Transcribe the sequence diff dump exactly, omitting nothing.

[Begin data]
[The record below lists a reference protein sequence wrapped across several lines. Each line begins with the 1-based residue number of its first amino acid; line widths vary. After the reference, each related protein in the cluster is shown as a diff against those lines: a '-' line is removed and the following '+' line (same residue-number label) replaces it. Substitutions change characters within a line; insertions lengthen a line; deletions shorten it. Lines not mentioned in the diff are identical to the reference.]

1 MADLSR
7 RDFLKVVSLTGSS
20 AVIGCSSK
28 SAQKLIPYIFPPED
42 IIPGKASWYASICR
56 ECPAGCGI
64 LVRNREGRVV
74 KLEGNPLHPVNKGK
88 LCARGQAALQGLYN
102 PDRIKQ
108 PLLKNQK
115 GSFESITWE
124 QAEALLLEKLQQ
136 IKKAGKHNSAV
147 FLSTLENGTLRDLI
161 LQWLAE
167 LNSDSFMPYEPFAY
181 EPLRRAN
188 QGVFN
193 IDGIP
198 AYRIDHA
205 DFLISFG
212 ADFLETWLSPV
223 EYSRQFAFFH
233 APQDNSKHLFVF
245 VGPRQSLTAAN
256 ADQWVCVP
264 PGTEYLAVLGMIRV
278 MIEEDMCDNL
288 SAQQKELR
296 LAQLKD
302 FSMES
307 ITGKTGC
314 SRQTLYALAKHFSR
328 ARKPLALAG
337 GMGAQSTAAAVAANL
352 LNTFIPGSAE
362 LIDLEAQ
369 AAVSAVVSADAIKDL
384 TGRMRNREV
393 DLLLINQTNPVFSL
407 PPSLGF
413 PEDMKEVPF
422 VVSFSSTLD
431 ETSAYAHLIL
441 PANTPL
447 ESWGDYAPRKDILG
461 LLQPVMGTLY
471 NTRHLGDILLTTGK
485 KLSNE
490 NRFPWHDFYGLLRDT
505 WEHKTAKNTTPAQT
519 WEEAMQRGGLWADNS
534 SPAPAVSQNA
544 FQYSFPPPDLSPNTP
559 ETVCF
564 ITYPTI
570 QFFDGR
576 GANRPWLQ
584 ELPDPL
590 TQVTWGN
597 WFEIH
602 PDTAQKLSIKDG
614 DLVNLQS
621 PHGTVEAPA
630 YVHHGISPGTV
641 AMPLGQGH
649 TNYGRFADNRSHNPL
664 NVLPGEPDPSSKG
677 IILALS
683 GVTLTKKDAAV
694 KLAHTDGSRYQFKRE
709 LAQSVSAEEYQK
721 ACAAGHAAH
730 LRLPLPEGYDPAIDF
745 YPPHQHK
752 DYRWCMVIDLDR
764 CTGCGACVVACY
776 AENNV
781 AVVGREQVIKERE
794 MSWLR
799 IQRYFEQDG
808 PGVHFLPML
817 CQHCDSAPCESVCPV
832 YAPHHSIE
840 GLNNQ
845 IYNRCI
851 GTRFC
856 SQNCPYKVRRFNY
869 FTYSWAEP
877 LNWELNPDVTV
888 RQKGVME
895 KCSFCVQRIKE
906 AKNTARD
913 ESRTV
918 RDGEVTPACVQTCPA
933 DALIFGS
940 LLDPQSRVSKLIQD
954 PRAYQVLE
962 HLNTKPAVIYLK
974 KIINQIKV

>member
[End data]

[The record below lists a reference protein sequence wrapped across several lines. Each line begins with the 1-based residue number of its first amino acid; line widths vary. After the reference, each related protein in the cluster is shown as a diff against those lines: a '-' line is removed and the following '+' line (same residue-number label) replaces it. Substitutions change characters within a line; insertions lengthen a line; deletions shorten it. Lines not mentioned in the diff are identical to the reference.]

1 MADLSR
7 RDFLKVVSLTGSS
20 AVIGCSSK
28 SAQKLIPYIFPPED
42 IIPGKASWYASICR
56 ECPAGCGI
64 LVRNREGRVV
74 KLEGNPLHPVNKGK
88 LCARGQAALQGLYN
102 PDRIKQ
108 PLLKNQK
115 GSFESITWE
124 QAEALLLEKLQQ
136 IKKAGKHNSAV
147 FLSTLENGTLRDLI
161 LQWLAE
167 LNSDSFMPYEPFAY
181 EPLRRAN
188 QGVFN
193 IDGIP
198 AYRIDHA
205 DFLISFG
212 ADFLETWLSPV
223 EYSRQFAFFH
233 APQDNSKHLFVF
245 VGPRQSLTAAN
256 ADQWVCVP
264 PGTEYLAVLGMIRV
278 MIEEDMCDNL
288 SAQQKELR
296 LAQLKD
302 FSMES
307 ITGKTGC
314 SRQTLYALAKHFSR
328 ARKPLALAG
337 GMGAQSTAAAVAANL
352 LNTFIPGSAE
362 LIDLEAQ
369 AAVSAVVSADAIKDL
384 TGRMRNREV
393 DLLLINQTNPVFSL
407 PPSLGF
413 PEDMKEVPF
422 VVSFSSTLD
431 ETSAYAHLIL
441 PANTPL
447 ESWGDYAPRKDILG
461 LLQPVMGTLY
471 NTRHLGDILLTTGK
485 KLSNE
490 NRFPWHDFYGLLRDT
505 WEHKTAKNTTPAQT
519 WEEAMQRGGLWADNS
534 SPAPAVSQNA
544 FQYSFPPPDLSPNTP
559 ETVCF
564 ITYPTI
570 QFFDGR
576 GANRPWLQ
584 ELPDPL
590 TQVTWGN
597 WFEIH
602 PDTAQKLSIKDG
614 DLVNLQS
621 PHGTVEAPA
630 YVHHGISPGTV
641 AMPLGQGH
649 TNYGRFADNRSHNPL
664 NVLPGEPDPSSKG
677 IILALS
683 GVTLTKKDAAV
694 KLAHTDGSRYQFKRE
709 LAQSVSAEEYQK
721 ACAAGHAAH
730 LRLPLPEGYDPAIDF
745 YPPHQHK
752 DYRWCMVIDLDR
764 CTGCGACVVACY
776 AENNV
781 AVVGREQVIKERE
794 MSWLR
799 IQRYFEQDG
808 PGVHFLPML
817 CQHCDSAPCESVCPV
832 YAPHHSIE
840 GLNNQ
845 IYNRCI
851 GTRFC
856 SQNCPYKVRRFNY
869 FTYSWAEP
877 LNWELNPDVTV
888 RQKGVME
895 KCSFCVQRIKE
906 AKNTARD
913 ESRTV
918 RDGEVTPACVQTCPA
933 DALIFGS
940 LLDPQSRVSKLIQD
954 PRAYQVLE
962 HLNTKPAVIYLK
974 KIINQIKV

>member